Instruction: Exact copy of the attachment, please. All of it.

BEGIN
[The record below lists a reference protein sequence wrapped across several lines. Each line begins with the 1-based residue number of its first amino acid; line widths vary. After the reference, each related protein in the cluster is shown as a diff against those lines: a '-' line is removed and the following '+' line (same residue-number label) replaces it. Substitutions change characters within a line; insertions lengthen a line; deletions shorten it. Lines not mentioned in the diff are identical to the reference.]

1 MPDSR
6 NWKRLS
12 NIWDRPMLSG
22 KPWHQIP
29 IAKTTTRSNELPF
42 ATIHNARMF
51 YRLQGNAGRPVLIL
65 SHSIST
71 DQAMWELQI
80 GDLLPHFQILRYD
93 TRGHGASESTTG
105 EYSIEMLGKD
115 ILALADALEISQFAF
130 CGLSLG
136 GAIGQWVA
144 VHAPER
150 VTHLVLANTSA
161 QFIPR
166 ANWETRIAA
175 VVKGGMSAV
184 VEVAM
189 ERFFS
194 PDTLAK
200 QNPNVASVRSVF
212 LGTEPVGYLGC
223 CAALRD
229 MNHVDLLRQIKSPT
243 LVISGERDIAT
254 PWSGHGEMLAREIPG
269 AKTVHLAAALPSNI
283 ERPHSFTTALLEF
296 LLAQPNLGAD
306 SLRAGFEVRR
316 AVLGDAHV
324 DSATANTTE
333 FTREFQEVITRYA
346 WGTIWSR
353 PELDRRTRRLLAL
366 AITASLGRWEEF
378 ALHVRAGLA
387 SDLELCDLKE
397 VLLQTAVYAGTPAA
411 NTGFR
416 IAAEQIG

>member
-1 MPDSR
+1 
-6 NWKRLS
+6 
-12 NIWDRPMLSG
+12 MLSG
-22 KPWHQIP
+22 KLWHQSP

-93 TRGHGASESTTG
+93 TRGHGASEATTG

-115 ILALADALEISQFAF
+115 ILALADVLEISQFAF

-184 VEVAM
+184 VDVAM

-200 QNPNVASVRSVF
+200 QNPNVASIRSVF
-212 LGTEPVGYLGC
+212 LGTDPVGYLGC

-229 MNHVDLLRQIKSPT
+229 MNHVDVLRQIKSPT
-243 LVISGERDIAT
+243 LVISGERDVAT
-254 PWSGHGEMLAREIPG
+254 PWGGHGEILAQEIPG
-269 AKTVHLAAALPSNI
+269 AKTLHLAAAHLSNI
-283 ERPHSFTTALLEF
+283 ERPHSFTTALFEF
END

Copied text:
[The record below lists a reference protein sequence wrapped across several lines. Each line begins with the 1-based residue number of its first amino acid; line widths vary. After the reference, each related protein in the cluster is shown as a diff against those lines: a '-' line is removed and the following '+' line (same residue-number label) replaces it. Substitutions change characters within a line; insertions lengthen a line; deletions shorten it. Lines not mentioned in the diff are identical to the reference.]

1 MPDSR
6 NWKRLS
12 NIWDRPMLSG
22 KPWHQIP
29 IAKTTTRSNELPF
42 ATIHNARMF
51 YRLQGNAGRPVLIL
65 SHSIST
71 DQAMWELQI
80 GDLLPHFQILRYD
93 TRGHGASESTTG
105 EYSIEMLGKD
115 ILALADALEISQFAF
130 CGLSLG
136 GAIGQWVA
144 VHAPER
150 VTHLVLANTSA
161 QFIPR
166 ANWETRIAA
175 VVKGGMSAV
184 VEVAM
189 ERFFS
194 PDTLAK
200 QNPNVASVRSVF
212 LGTEPVGYLGC
223 CAALRD
229 MNHVDLLRQIKSPT
243 LVISGERDIAT
254 PWSGHGEMLAREIPG
269 AKTVHLAAALPSNI
283 ERPHSFTTALLEF
296 LLAQPNLGAD
306 SLRAGFEVRR
316 AVLGDAHV
324 DSATANTTE
333 FTREFQEVITRYA
346 WGTIWSR
353 PELDRRTRRLLAL
366 AITASLGRWEEF
378 ALHVRAGLA
387 SDLELCDLKE
397 VLLQTAVYAGTPAA
411 NTGFR
416 IAAEQIG

>member
-1 MPDSR
+1 
-6 NWKRLS
+6 
-12 NIWDRPMLSG
+12 MLSG
-22 KPWHQIP
+22 KLWHQSP

-93 TRGHGASESTTG
+93 TRGHGASEATTG

-115 ILALADALEISQFAF
+115 ILALADVLEISQFAF

-184 VEVAM
+184 VDVAM

-200 QNPNVASVRSVF
+200 QNPNVASIRSVF
-212 LGTEPVGYLGC
+212 LGTDPVGYLGC

-229 MNHVDLLRQIKSPT
+229 MNHVDVLRQIKSPT
-243 LVISGERDIAT
+243 LVISGERDVAT
-254 PWSGHGEMLAREIPG
+254 PWGGHGEILAQEIPG
-269 AKTVHLAAALPSNI
+269 AKTLHLAAAHLSNI
-283 ERPHSFTTALLEF
+283 ERPHSFTTALFEF